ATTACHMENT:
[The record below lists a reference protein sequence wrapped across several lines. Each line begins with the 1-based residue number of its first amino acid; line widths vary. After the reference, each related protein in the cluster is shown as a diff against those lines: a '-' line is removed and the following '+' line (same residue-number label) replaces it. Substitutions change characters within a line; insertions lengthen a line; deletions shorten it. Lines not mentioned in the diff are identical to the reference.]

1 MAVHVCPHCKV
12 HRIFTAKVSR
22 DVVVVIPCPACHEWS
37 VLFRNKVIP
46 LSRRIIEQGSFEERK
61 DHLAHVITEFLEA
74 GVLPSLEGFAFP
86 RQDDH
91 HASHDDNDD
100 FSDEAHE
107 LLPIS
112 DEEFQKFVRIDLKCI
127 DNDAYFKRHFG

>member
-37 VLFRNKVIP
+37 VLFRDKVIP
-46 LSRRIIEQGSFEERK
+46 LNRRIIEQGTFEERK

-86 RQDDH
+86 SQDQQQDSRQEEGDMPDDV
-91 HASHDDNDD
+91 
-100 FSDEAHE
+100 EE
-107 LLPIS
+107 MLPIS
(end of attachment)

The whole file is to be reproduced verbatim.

[The record below lists a reference protein sequence wrapped across several lines. Each line begins with the 1-based residue number of its first amino acid; line widths vary. After the reference, each related protein in the cluster is shown as a diff against those lines: a '-' line is removed and the following '+' line (same residue-number label) replaces it. Substitutions change characters within a line; insertions lengthen a line; deletions shorten it. Lines not mentioned in the diff are identical to the reference.]

1 MAVHVCPHCKV
12 HRIFTAKVSR
22 DVVVVIPCPACHEWS
37 VLFRNKVIP
46 LSRRIIEQGSFEERK
61 DHLAHVITEFLEA
74 GVLPSLEGFAFP
86 RQDDH
91 HASHDDNDD
100 FSDEAHE
107 LLPIS
112 DEEFQKFVRIDLKCI
127 DNDAYFKRHFG

>member
-37 VLFRNKVIP
+37 VLFRDKVIP
-46 LSRRIIEQGSFEERK
+46 LNRRIIEQGTFEERK

-86 RQDDH
+86 SQDQQQDSRQEEGDMPDDV
-91 HASHDDNDD
+91 
-100 FSDEAHE
+100 EE
-107 LLPIS
+107 MLPIS